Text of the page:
Seth Boyd, a choir teacher at Minnetonka Middle School East, was not going to let e-learning stop his students from coming together to sing and make music together. Even though they couldn't meet in person, Mr. Boyd learned how to combine recordings from individual students into a master recording that blended all their voices, as in a normal concert. This way, students and their families could enjoy a virtual performance within the comfort of their own home.
"I felt this time [during the pandemic] was a time that called for musicians to perform," explains Mr. Boyd. "Music is a source of hope, strength and solace in a dark time. This was a moment that singing was made for."
Throughout the two months of online learning, Mr. Boyd sent students excerpts of their songs little by little as class assignments. By the end of the year, the students had learned the whole song and were asked to send in a final recording of the whole thing. This is what Mr. Boyd used to create the final recording with all his students' voices.
All in all, Mr. Boyd says he spent close to four hours on each video, with seven videos total — a process which involved combining student recordings and using audio editing software to balance the voices and cut out background noise. "That amounts to 28 hours of work for me for about 30 minutes of music," he says. "It was a lot of time and effort, but it was a much more manageable project that I thought. It was also worth every minute."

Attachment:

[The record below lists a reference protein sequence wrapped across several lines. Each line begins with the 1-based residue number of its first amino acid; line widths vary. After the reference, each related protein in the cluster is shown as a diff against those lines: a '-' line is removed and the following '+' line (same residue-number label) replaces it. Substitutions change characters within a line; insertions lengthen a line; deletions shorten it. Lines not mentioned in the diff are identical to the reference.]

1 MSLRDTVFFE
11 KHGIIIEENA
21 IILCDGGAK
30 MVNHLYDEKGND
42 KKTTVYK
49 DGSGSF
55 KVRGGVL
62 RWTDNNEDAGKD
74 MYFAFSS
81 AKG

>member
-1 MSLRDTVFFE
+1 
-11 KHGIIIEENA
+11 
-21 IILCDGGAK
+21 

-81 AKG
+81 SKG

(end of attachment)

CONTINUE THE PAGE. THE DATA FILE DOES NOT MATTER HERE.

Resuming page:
In the end, the virtual performances proved to be a huge success, and were enjoyed by students, parents and other teachers alike. "Parents wrote me telling me that tears were streaming down their face as they were listening, that it made their day, and how proud they were of their kids," Mr. Boyd adds. He's glad he was able to provide an opportunity for his students to both perform and be recognized for their amazing work in class. If e-learning forms part of the MME's curriculum in the fall, he hopes to try another virtual performance with his new classes.
"[Music] is a fundamental part of the human experience, both an outlet for emotion and a means to heal others who are broken. Students deserve the opportunity to be a part of that creative experience," he concludes.
To listen to students performances, check out the links below: